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World Briefs II

Conservatives Pressure Senate GOP Leaders to Support Larger Tax Cut

The Washington Post

Senate Republican leaders on Thursday agreed to support major tax cuts in the range of $60 billion to $80 billion over five years, yielding to pressure from conservatives in their party who demanded far more than the $30 billion allowed in a Senate budget plan.

They also agreed to join with House Republicans in making the elimination of the so-called marriage tax penalty a top priority this year and to pursue other tax measures as part of a large budget package that will be voted late this spring.

The understanding came as the Senate worked late into the night to complete a $1.7 trillion fiscal 1999 balanced budget plan before an April recess and marked an important victory for the conservatives, led by Sens. John D. Ashcroft (R-Mo.) and Rod Grams (R-Minn.) in their fight for increased tax cuts in an era of looming surpluses.

The commitment to larger tax cuts could spark an election-year conflict between Congress and President Clinton, who proposed $24 billion of tax cuts through 2003. Some Republicans believe such a fight would energize their conservative base, despite polls showing that many Americans are conflicted about the need for additional tax cuts.

Teenage Smoking Rates Rise by a Third, a New Study Reports

The Washington Post

Despite a national debate on reducing youth smoking, American teenagers continue to light up in increasing numbers, according to new government figures.

Overall, smoking rates among high school students rose by nearly a third between 1991 and 1997, creeping up from 27.5 percent to 36.4 percent, according to the new report from the federal Centers for Disease Control and Prevention in Atlanta.

More than half of white male high schoolers - 51.5 percent - and more than a third of white female students - 40.8 percent - reported smoking a cigarette in the previous month in 1997, the latest year the survey of 16,000 students in grades 9 through 12 was conducted.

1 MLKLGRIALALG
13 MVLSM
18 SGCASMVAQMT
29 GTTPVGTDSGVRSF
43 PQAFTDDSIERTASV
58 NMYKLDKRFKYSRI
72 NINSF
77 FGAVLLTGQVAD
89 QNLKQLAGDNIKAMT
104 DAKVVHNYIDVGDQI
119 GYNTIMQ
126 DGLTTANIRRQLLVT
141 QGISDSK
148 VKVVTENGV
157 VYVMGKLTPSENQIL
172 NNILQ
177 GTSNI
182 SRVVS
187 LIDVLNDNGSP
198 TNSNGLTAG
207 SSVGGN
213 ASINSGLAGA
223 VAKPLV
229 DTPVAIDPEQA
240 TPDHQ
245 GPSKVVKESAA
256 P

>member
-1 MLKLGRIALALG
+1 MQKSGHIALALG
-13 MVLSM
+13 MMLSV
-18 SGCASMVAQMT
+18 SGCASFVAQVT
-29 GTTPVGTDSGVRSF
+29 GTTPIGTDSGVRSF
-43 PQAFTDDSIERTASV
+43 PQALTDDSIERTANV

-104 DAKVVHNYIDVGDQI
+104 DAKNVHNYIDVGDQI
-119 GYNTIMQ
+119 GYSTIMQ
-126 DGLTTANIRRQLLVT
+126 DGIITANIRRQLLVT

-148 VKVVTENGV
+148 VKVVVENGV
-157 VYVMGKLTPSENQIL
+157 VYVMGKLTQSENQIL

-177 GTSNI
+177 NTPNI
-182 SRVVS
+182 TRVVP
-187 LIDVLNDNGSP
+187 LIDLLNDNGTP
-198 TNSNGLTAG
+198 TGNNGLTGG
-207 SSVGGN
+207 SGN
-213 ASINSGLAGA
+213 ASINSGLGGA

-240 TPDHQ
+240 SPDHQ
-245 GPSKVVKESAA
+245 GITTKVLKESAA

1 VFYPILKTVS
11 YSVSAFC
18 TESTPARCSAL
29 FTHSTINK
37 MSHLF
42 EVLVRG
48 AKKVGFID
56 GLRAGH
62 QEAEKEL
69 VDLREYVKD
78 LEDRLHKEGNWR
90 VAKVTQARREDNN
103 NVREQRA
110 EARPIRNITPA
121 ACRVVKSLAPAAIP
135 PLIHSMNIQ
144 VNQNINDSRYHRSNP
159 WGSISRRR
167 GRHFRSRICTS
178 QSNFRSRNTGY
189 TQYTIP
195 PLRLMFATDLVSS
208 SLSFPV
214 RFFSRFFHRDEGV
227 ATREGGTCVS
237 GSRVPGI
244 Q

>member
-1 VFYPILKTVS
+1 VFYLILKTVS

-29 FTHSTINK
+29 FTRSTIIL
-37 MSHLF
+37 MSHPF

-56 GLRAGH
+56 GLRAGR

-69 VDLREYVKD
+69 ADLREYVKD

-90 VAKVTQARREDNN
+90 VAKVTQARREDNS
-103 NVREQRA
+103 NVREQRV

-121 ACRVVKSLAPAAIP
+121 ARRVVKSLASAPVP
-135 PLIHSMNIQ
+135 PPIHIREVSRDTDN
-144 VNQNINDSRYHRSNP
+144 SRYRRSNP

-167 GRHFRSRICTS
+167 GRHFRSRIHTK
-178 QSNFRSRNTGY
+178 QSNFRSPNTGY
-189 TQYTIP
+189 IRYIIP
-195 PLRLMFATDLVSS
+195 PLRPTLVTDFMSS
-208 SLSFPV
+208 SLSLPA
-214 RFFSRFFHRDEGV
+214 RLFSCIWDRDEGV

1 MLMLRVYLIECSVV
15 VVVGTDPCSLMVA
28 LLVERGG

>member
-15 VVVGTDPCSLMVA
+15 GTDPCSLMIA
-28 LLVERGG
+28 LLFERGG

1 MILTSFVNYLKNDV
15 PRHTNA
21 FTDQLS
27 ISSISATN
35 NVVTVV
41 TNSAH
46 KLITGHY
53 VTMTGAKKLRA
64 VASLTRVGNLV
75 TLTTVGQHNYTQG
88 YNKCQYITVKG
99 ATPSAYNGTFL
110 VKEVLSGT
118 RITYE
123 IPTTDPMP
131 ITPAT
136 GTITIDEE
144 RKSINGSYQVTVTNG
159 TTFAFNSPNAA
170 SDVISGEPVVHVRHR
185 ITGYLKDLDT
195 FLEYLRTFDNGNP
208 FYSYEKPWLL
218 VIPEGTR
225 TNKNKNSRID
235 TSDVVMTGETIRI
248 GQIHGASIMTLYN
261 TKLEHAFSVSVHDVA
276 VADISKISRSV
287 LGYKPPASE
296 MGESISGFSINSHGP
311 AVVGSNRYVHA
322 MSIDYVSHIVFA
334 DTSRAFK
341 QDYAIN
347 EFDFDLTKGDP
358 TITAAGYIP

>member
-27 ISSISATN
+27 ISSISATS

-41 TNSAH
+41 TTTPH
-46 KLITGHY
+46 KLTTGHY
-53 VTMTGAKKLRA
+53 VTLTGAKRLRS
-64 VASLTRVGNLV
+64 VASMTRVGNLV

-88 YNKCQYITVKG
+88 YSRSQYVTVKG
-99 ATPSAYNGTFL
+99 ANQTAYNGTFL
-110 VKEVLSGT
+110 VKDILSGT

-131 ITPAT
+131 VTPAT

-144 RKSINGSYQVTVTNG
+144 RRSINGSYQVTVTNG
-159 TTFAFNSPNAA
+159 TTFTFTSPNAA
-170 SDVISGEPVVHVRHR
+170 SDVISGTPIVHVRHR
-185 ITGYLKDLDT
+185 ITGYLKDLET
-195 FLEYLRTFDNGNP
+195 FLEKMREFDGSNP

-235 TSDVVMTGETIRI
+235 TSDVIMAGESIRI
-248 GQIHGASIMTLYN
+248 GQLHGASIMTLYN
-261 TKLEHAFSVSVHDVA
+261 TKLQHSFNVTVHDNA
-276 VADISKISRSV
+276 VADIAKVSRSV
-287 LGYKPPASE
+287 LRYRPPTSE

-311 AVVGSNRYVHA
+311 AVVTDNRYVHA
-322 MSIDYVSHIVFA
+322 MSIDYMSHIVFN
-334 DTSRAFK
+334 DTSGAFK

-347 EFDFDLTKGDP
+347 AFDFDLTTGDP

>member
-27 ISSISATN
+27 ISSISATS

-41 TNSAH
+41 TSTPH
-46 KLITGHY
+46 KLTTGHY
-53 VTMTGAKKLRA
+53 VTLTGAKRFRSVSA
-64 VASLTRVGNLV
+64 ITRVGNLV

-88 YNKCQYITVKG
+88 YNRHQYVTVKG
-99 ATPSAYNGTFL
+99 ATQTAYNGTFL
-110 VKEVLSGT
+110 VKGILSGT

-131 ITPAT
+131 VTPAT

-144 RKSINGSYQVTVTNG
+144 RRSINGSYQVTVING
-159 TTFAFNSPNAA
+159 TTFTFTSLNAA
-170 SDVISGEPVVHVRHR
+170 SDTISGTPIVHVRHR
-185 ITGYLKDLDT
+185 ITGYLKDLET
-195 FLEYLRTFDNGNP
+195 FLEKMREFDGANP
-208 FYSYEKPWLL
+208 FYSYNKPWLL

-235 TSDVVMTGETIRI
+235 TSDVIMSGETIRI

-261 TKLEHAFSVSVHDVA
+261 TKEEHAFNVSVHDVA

The sharpest and most troubling rise occurred among African-American students, whose smoking increased by 80 percent during the same period - rising from 12.6 percent to 22.7 percent. The increase narrowed a long-standing gap between black and white teenagers and reversed what had been a consistent decline in smoking among African-American students.

Couple Re-Examined in Home Deaths of Eight Babies

The Washington Post

There was something suspicious about a couple in Philadelphia whose 10 babies had all died, eight at home for no obvious reason. Questions about the deaths of Marie and Arthur Noe's children were raised by a Philadelphia doctor 35 years ago at an international meeting on unexplained crib deaths, but the inquiry had gone cold until this week as the Philadelphia district attorney's office announced it has reopened an investigation into the Noe deaths, which date from 1949 to 1968.

The Philadelphia Daily News quoted unnamed police sources Thursday saying Marie Noe confessed last week to murdering five of her 10 children by using a pillow. Other sources said Noe, 69, has made a statement to police about the deaths, but that it falls short of being a confession.

Marie and Arthur Noe were at home yesterday in their small rowhouse in a suburban Philadelphia neighborhood. Their lawyer has asked them not to talk to the press. In a letter of complaint to the district attorney's office, he said neither of his clients is in good health.